New York Times
POSTED: 01:30 a.m. HST, Apr 24, 2013
LAST UPDATED: 06:55 a.m. HST, Apr 24, 2013
A loose coalition of Democratic elected officials, shareholder activists and pension funds has flooded the Securities and Exchange Commission with calls to require publicly traded corporations to disclose to shareholders all of their political donations, a move that could transform the growing world of secret campaign spending.
SEC officials have indicated that they could propose a new disclosure rule by the end of April, setting up a major battle with business groups that oppose the proposal and are preparing for a fierce counterattack if the agency's staff moves ahead. Two SEC commissioners have taken the unusual step of weighing in already, with Daniel Gallagher, a Republican, saying in a speech that the commission had been "led astray" by "politically charged issues."
A petition to the SEC asking it to issue the rule has already garnered close to half a million comments, far more than any petition or rule in the agency's history, with the vast majority in favor of it. While relatively few petitions result in action by the SEC, the commission staff filed a notice late last year indicating that it was considering recommending a rule.
In response to the growing pressure, House Republicans introduced legislation last Thursday that would make it illegal for the commission to issue any political disclosure regulations applying to companies under its jurisdiction. Earlier this month, the leaders of three of Washington's most powerful trade associations — the U.S. Chamber of Commerce, the National Association of Manufacturers and the Business Roundtable — issued a rare joint letter to the chief executives of Fortune 200 companies, encouraging them to stand against proxy resolutions and other proposals from shareholder activists demanding more disclosure of political spending.
Tax-exempt groups and trade associations spent hundreds of millions of dollars on political advertising during 2012 elections, but they are not required to disclose their donors. Evidence has mounted that a significant portion of the money came from companies seeking to intervene in campaigns without fear of offending their customers or their shareholders — or the lawmakers they target for defeat. The debate over disclosure poses an early test for Mary Jo White, who was confirmed as the SEC's chairwoman this month. A new rule would pull the commission into a fierce political battle just as White and her staff will be wrangling with lawmakers and lobbyists over carrying out legislation imposing new rules on financial institutions.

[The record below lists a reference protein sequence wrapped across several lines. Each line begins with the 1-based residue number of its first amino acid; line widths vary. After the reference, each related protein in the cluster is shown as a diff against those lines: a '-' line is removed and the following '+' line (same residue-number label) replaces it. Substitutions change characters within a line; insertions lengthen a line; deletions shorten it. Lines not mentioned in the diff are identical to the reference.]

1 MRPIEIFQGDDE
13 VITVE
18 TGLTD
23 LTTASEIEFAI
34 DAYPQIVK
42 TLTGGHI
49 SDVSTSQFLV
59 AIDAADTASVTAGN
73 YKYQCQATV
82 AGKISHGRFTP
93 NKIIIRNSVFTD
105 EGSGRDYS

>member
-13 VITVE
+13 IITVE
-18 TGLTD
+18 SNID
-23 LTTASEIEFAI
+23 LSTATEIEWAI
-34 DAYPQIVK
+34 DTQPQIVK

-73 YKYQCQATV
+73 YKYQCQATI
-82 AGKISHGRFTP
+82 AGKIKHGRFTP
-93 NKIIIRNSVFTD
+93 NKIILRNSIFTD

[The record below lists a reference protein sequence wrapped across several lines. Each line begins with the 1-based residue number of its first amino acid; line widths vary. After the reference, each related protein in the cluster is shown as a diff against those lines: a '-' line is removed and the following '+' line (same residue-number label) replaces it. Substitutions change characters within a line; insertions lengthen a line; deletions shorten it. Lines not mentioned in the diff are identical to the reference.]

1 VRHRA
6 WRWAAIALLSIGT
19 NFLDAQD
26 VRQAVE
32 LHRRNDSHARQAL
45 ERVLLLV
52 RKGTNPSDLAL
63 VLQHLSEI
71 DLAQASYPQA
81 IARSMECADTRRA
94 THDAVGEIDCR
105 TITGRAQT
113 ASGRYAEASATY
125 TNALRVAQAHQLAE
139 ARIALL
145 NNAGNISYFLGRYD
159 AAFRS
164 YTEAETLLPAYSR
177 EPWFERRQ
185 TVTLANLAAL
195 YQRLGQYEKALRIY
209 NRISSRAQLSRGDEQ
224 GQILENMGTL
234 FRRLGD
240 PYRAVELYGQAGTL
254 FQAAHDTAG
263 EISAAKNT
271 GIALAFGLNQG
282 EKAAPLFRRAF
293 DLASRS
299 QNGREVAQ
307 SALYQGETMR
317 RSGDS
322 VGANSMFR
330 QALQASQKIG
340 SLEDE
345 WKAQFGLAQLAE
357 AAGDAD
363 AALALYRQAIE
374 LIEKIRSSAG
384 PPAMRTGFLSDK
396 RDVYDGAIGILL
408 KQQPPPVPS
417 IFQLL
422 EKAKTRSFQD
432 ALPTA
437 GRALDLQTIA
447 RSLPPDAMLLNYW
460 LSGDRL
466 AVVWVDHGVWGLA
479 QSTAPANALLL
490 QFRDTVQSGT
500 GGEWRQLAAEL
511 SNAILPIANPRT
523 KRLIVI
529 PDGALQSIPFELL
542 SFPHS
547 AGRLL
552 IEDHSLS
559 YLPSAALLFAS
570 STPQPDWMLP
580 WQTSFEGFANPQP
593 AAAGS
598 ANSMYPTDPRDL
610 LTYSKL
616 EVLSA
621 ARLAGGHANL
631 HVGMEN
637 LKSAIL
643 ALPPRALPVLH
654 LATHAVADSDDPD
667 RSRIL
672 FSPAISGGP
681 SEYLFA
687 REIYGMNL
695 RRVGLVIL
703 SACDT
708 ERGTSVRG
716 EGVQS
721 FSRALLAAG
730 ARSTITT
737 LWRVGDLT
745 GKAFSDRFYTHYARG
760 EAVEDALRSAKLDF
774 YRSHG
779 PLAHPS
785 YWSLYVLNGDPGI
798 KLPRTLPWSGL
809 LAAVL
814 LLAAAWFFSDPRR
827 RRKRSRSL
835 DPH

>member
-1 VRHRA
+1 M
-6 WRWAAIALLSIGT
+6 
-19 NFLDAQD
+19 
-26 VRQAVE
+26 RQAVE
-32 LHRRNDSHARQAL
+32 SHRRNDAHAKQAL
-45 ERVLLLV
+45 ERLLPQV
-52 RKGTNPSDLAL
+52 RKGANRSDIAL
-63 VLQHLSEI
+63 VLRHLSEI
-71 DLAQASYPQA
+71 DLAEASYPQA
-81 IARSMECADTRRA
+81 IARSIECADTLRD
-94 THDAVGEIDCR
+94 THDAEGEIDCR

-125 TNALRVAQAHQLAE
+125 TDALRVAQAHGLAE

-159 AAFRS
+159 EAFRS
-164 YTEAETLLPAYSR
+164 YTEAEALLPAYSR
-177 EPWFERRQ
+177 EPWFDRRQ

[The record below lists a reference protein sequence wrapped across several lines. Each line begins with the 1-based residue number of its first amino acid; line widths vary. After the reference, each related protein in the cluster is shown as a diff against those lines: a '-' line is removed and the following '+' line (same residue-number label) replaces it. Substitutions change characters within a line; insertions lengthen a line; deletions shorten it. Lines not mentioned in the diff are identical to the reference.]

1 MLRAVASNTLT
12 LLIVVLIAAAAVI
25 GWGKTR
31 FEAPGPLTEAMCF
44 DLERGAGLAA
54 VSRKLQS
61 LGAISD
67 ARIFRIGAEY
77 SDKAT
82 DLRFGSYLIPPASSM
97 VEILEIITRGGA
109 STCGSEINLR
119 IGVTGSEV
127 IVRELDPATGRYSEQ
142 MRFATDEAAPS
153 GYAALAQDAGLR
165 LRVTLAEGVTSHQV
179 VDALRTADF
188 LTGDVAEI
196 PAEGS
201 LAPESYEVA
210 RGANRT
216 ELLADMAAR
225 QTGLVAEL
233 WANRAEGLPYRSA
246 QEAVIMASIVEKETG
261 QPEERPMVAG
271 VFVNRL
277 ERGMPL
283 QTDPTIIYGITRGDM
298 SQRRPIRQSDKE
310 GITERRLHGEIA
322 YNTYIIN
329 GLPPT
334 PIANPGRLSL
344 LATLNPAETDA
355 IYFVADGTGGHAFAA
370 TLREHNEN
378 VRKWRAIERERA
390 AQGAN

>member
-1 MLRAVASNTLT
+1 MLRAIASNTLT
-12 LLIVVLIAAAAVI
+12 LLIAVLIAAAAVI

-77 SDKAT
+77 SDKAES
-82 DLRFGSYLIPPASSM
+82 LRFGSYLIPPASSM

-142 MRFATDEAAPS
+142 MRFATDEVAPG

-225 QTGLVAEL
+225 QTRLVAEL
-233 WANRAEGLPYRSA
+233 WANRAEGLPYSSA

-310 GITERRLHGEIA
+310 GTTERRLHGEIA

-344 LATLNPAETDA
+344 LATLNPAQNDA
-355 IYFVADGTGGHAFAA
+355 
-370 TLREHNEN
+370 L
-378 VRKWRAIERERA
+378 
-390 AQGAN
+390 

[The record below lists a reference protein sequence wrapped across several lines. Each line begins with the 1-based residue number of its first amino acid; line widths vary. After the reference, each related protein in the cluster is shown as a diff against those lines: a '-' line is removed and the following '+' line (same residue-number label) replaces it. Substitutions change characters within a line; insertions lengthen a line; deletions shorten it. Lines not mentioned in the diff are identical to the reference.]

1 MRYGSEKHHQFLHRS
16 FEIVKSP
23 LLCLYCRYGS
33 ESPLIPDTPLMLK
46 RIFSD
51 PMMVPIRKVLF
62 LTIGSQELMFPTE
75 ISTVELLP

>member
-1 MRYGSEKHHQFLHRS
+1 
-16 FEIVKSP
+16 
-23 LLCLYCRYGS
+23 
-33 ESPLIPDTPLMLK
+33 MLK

"We're keeping an eye on her," Steve Lonegan, an official with Americans for Prosperity, the conservative political organization founded by Charles and David Koch that has urged the SEC to drop the issue. "My feeling is they are not going to want to deal with this," Lonegan added. "The SEC has to deal with its own problems and with what they're actually authorized to be doing."
While campaign finance regulations are usually the province of the Federal Election Commission, advocates for the new proposal have pressured the SEC to issue its own disclosure rule. They argue that shareholders should be able to evaluate business executives' oversight of company resources and that SEC regulations already require disclosure of similar information such as executive compensation.
"Shareholders have been demanding this information for some time" said Robert J. Jackson Jr., a law professor at Columbia University who helped write the original petition to the SEC. "It's a basic precept of American securities law that shareholders should be given the information they need to evaluate their companies." The California Public Employees' Retirement System, the AFL-CIO, Bill de Blasio, the New York City public advocate, and others have lobbied the SEC in support of the petition.
Opponents argue that the agency does not have the authority or expertise to issue regulations about political spending, and that a disclosure rule would infringe on companies' free speech rights — and damage shareholder value — by exposing them to criticism and attack from political opponents.
"The Chamber believes that the funds expended by publicly traded companies for political and trade association engagement are immaterial to the company's bottom line," said Blair Holmes, a spokeswoman for the business group, who added that the advocates' "apparent goal is to silence the business community by creating an atmosphere of intimidation under the cover of investor protection."
White's confirmation means the five-member commission now has three Democratic appointees and two Republicans. Observers on both sides expect White to have the deciding vote on any disclosure rule. White, a longtime federal prosecutor whose nomination drew some criticism because of her work as a lawyer for banks after the financial crisis, declined to be interviewed for this article.